John Ewing has recently written an interesting post on Aviation Mentor where he noted that as general aviation becomes more and more complex, pilots should expect to experience more and more so-called “automation surprises.” What are “automation surprises” – especially in the aviation context? As John explained:
Automation surprise occurs when a system, such as a GPS receiver and/or autopilot, does something the pilot neither expected nor intended. The result is that the aircraft deviates from an assigned heading, route, altitude, or approach path and the pilot may lose situation awareness, too.
You have probably already experienced a few automation surprises behind the wheel of a new car in recent years; however, experiencing an automation surprise in an aircraft obviously carries a much greater risk. John classified various potential automation surprises into a couple of broad categories (operator error, unexpected mode changes, missing the missed approach and procedure problems) and he listed several suggestions to help pilots avoid automation surprises that are well worth repeating again here:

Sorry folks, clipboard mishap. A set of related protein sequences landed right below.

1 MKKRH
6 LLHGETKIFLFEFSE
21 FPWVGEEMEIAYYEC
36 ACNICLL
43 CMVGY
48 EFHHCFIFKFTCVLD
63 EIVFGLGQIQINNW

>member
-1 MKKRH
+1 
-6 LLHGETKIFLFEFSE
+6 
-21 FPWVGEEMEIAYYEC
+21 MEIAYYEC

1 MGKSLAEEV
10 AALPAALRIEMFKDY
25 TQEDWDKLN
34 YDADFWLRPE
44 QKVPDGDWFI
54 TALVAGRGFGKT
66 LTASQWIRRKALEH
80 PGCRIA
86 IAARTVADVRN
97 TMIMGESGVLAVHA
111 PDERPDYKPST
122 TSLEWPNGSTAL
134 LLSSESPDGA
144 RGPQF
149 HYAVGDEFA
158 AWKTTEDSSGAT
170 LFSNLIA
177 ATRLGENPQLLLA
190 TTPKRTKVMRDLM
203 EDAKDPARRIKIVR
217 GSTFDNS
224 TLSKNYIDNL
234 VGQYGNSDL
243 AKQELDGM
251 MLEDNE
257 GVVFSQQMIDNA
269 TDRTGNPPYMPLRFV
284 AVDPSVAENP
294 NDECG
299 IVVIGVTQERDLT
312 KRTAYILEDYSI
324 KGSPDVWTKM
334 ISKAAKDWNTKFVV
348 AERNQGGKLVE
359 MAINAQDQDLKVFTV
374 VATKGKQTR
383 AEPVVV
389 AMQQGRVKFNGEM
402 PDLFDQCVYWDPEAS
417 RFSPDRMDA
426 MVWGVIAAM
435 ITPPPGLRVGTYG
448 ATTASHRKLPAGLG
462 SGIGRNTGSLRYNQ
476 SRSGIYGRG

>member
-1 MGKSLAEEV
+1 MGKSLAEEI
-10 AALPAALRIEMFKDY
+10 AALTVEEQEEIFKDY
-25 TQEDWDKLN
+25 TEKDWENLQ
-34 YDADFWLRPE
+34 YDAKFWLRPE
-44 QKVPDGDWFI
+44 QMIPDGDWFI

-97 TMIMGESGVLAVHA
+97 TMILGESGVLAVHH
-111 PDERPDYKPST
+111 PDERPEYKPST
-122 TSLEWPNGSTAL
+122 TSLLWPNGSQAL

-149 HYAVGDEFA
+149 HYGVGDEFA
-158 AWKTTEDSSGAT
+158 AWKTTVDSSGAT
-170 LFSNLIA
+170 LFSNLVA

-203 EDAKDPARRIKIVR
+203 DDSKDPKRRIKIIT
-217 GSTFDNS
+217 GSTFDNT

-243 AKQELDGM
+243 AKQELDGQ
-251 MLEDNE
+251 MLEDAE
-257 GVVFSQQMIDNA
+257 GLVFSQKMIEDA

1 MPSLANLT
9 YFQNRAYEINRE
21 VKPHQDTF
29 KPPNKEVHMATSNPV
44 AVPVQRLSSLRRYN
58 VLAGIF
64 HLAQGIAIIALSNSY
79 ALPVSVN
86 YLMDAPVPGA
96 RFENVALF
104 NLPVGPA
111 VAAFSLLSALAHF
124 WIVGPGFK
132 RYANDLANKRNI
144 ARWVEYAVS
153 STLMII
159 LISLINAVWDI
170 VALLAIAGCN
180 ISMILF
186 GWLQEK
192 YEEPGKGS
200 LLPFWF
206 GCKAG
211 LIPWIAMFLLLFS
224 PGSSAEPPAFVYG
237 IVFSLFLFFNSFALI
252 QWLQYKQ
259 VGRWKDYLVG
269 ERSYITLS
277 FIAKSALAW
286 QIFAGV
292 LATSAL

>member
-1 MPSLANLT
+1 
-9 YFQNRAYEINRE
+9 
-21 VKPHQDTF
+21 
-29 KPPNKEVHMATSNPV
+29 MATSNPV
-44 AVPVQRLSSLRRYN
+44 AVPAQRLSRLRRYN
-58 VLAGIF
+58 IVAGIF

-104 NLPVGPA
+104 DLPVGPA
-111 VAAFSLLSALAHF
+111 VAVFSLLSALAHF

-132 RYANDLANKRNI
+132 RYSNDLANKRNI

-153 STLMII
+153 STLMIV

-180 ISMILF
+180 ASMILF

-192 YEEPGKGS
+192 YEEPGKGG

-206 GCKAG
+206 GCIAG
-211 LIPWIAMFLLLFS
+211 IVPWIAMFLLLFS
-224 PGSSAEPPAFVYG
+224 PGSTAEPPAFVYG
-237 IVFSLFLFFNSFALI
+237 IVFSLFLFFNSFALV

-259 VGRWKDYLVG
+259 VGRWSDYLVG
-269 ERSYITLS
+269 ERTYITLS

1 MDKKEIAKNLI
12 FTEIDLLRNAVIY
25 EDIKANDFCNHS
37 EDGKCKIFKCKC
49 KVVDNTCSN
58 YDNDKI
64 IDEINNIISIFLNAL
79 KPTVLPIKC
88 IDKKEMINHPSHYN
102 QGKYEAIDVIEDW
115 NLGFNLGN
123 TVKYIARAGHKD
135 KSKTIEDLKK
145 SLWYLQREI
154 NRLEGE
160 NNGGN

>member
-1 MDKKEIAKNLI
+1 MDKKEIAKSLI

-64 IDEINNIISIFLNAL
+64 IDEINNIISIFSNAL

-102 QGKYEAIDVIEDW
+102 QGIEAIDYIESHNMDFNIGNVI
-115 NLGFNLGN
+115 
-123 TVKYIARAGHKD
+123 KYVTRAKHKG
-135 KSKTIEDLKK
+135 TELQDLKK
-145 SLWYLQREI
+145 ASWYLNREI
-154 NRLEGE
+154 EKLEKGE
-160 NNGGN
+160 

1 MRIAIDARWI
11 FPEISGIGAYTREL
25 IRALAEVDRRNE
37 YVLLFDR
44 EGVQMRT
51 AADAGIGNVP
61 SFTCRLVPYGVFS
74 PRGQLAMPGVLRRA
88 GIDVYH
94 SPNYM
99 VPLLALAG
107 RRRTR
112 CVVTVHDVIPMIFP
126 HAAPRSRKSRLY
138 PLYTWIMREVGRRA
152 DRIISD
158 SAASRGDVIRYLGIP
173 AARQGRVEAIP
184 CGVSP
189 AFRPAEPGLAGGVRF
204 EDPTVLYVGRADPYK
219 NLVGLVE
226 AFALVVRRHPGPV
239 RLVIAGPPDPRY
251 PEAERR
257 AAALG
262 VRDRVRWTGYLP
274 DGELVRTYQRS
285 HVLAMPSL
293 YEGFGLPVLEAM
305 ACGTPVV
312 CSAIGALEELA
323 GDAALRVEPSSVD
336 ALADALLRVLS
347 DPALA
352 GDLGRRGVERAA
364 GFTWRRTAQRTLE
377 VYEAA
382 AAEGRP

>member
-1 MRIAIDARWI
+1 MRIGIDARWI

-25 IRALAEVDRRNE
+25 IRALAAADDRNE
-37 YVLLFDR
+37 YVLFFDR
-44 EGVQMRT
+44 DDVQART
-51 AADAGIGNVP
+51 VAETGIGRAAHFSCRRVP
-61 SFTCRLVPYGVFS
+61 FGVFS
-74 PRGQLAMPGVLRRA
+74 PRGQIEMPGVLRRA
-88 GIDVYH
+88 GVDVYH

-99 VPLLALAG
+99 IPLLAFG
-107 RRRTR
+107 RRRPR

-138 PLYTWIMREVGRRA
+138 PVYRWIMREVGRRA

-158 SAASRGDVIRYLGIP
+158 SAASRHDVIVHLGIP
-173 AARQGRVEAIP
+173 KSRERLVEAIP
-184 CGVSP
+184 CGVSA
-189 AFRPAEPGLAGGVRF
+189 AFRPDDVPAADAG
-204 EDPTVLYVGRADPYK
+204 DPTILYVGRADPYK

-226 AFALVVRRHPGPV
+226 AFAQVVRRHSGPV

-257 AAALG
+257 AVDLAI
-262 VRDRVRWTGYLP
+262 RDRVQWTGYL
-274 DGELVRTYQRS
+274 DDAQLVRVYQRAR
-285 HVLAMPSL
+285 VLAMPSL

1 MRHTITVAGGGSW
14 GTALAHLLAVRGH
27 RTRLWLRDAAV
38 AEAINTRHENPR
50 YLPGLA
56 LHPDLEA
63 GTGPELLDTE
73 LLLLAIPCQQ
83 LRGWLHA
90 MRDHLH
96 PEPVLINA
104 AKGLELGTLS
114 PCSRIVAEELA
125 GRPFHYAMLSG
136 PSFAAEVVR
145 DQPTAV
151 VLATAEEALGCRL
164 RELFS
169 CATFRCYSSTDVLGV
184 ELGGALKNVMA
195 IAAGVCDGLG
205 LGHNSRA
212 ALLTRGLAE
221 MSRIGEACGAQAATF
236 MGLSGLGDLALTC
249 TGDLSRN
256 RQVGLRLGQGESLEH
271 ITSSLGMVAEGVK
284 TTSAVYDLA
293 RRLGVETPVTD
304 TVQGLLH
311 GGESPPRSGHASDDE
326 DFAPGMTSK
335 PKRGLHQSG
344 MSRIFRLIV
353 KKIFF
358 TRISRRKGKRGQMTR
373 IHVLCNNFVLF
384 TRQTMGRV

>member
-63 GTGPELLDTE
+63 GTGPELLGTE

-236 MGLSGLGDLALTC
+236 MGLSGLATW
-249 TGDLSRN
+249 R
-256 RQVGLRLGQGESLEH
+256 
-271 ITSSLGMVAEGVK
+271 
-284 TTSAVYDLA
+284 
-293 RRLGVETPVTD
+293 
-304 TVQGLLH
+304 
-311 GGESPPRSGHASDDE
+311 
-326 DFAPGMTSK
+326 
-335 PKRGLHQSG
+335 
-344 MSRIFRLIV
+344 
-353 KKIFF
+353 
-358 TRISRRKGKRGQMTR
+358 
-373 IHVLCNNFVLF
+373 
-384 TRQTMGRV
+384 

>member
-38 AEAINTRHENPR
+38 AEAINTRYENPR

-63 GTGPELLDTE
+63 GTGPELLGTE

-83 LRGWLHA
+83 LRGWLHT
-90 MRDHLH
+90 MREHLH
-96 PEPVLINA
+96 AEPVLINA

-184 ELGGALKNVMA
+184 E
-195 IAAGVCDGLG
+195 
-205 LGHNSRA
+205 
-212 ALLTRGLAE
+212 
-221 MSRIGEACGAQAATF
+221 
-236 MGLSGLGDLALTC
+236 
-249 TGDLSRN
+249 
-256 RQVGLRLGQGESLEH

- Know your own limits with regard to currency/proficiency
- Know thy aircraft’s equipment
- Monitor what the automated systems are doing
- Stay ahead of (or at least be in synch with) ATC’s game plan
- Maintain situational awareness
- Develop and use SOPs (standard operating procedures)
- And be prepared to catch and correct errors.
However and as John concluded at the end of his post, you are the last line of defense for when automation goes bad and its important to always monitor your technology to ensure that its working properly.
Hence and its worth asking: Have you ever experienced an automation surprise with new technology (GPS, glass cockpit)? If so, what happened and what advice or warnings would you give to other pilots?
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